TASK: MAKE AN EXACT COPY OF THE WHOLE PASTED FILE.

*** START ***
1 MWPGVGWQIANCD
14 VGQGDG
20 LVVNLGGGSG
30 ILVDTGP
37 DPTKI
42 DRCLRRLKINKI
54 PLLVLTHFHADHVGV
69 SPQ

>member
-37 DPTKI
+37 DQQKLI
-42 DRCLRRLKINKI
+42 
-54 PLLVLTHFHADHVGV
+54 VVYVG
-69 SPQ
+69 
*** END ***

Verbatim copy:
1 MWPGVGWQIANCD
14 VGQGDG
20 LVVNLGGGSG
30 ILVDTGP
37 DPTKI
42 DRCLRRLKINKI
54 PLLVLTHFHADHVGV
69 SPQ

>member
-37 DPTKI
+37 DQQKLI
-42 DRCLRRLKINKI
+42 
-54 PLLVLTHFHADHVGV
+54 VVYVG
-69 SPQ
+69 